World War I

Initials: J J
Nationality: United Kingdom
Rank: Squadron Commander
Regiment: Royal Naval Air Service
Unit Text:
Age: 23
Date of Death: 13/04/1917
Awards DSC
Service No:
Casualty Type: Commonwealth War Dead
Grave/Memorial Reference: I. D. 39.
Additional information: Croix de Guerre (France). Son of Sebastian Henry and Catherine Elise Petre, of Tor Bryan, Ingatestone, Essex
John Joseph Petre was the cousin of the 16th Lord Petre. He lived with his parents at Tor Bryan in Ingatestone along with his two other brothers, all were mad keen on flying.
John Petre was born 11th April 1894 and whilst at school was in the OTC from 1909 until 1913. In Spetember1914, John Petre joined the RNAS and trained at Eastbourne and Eastchurch, and gained certificate number 942 on 14th October 1914. He was posted to RNAS Grain in January 1915 and then on to Dunkirk a month later. By June 1916 he was attached to A Squadron 1 Wing based at St Pol. A squadron 1 Wing was to become Number 1 Squadron in December 1916 with the creation of the RAF. A Wing was often regarded as an HQ for a number of aircraft engaged in offensive duties, scout, reconnaissance work, or bombing. It provided the stores, repair, command medical facilities and even the chaplain! There were often two flights of 5 – 6 planes in each. The Nieuport Scout was a robust biplane that saw service in many allied squadrons, it had an excellent rate of climb, and was considered superior to most British aircraft that were available at the time. There was a flaw in the design and that was the lower wing which was weak and had a tendancy to disintegrate in flght.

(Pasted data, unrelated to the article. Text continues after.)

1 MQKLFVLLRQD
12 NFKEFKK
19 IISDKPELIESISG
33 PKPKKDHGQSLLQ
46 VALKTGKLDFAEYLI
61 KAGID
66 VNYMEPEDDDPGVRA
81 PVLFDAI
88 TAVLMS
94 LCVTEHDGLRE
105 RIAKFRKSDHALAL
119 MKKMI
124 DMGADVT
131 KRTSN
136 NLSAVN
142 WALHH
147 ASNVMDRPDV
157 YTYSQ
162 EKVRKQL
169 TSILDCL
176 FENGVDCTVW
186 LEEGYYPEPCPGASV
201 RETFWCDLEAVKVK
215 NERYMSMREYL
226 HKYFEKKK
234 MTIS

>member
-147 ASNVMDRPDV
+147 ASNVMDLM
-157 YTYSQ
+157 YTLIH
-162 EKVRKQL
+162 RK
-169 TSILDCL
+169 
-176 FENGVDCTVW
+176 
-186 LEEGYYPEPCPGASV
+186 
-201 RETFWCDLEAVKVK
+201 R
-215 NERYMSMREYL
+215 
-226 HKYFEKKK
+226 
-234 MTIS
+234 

John Petre was mentioned in dispatches on 30th December 1915 for his ‘meritorious work in connection with air attack on sheds at Ostende’ again two months later ‘meritorious work over the enemy’s lines and recommended for special recognition and reward.’ He was taking the battle to the enemy and wasn’t afraid to do so.
John was flying the Nieuport Scout aeroplane, and on May 16th whilst 5000 ft over Dixmude fought an action with a German plane. The latter flew back five miles over the German lines, John Petre chased hlim and despite heavy accurate anti aircraft fire ‘forced him to descend’.
The London Gazette announced on 22nd June 1916 that John Joseph Petre had been awarded the DSC ‘in recognition of services as a pilot at Dunkirk.
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